Bruce Berkowitz is an investing legend. A former star at Lehman’s, he setup his own fund, Fairholme Capital Management, in 1997 and went on to win accolades and riches galore, among them, Fund Manager of the Decade.
For all that kudos, Berkowitz's investing style is simple. At a recent conference he outlined a checklist for investing, a simple filter through which he runs potential investments.
- Can you kill it? Cyclicality and spurts of growth can be mistaken for quality. He advocates a test to determine what it will take to kill a business. This exercise illuminates true competitive advantage; McDonalds won’t die because someone makes a better burger. Location, advertising and brand are what make it mighty. Similarly, Google, today a titan, is vulnerable to a better search algorithm.
- Is the company essential? No matter how profitable a business is today, if its success depends on subsidies, loopholes or tax treatment, it’s vulnerable. Businesses like McMillian Shakespeare take note.
- What can the company make? Berkowitz tries to estimate the potential of a business. This can be hard; who would have expected Apple’s iPad to turn into the raging success it is? But methodically going through this process can eliminate false hopes and uncover new potential.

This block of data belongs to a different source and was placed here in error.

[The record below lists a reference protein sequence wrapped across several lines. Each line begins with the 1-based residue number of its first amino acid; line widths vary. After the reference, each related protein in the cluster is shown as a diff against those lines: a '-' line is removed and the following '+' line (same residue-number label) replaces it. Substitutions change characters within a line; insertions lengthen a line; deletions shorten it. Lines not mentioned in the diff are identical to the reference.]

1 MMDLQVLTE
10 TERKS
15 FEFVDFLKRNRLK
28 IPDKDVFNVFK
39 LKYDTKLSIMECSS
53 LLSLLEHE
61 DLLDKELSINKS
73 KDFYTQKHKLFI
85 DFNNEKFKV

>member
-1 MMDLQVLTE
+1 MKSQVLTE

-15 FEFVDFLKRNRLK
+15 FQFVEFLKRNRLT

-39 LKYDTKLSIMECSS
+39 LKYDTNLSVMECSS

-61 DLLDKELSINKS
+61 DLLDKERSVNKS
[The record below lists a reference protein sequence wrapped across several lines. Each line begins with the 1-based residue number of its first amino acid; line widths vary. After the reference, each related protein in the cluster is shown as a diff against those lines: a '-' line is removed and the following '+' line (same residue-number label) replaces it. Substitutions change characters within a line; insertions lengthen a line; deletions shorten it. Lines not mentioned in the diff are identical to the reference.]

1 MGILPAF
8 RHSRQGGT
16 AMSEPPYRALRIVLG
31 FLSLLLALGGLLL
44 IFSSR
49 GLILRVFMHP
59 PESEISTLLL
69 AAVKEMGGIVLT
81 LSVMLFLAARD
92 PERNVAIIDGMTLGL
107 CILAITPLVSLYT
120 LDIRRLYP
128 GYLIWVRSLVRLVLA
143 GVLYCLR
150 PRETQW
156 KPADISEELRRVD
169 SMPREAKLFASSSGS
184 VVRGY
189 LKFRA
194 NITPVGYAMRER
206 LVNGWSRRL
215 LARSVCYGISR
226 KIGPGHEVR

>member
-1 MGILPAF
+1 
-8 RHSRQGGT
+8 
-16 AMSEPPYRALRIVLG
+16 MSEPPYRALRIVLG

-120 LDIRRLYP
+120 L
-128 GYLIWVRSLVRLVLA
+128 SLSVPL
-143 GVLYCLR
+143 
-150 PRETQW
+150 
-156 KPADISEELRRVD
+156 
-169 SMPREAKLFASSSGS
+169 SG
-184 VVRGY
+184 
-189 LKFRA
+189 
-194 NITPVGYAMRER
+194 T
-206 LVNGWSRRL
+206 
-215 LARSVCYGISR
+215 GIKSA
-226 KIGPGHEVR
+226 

- Is management honest? Good management will not always guarantee a good investment but bad management will always end in disaster. This is more a test of management’s honesty than quality. The point is to avoid dishonest bosses.
- Catalysts? Cheapness can be justified in many ways. Berkowitz makes sure he understands why the market has discounted a stock, and then tries to imagine how that problem may be solved. Is an asset sale, a cyclical turnaround or a breakup likely? The important point here is that problems aren’t simply to be avoided – they are opportunities.
Following this checklist may not make you a billionaire, but it is a helpful starting point for improving your skills.